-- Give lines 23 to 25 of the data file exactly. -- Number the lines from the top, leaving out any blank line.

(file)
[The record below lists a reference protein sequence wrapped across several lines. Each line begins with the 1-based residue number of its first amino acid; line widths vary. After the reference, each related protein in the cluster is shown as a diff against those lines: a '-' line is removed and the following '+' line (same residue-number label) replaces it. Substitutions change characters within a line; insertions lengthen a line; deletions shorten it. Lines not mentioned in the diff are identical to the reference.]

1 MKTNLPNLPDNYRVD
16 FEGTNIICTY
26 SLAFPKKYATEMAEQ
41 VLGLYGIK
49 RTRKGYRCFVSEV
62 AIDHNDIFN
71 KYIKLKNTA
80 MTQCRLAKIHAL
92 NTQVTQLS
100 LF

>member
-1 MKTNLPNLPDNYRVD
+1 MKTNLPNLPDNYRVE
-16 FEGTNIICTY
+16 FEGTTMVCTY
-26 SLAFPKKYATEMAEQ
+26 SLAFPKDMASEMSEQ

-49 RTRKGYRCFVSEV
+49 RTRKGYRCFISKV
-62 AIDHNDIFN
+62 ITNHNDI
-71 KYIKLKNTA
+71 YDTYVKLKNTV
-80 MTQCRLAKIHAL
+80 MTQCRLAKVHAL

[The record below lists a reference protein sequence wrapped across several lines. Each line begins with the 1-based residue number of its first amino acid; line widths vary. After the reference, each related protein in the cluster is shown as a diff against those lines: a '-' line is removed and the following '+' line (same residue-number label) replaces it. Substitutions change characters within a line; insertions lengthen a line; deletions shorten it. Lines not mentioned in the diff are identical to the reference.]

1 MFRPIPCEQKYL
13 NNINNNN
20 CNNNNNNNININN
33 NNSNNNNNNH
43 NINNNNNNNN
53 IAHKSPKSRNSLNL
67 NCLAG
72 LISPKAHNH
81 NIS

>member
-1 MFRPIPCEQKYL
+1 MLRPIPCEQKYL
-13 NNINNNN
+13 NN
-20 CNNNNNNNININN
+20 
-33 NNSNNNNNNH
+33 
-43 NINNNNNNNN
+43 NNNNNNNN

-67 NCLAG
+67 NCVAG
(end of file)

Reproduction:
-71 KYIKLKNTA
+71 YDTYVKLKNTV
-80 MTQCRLAKIHAL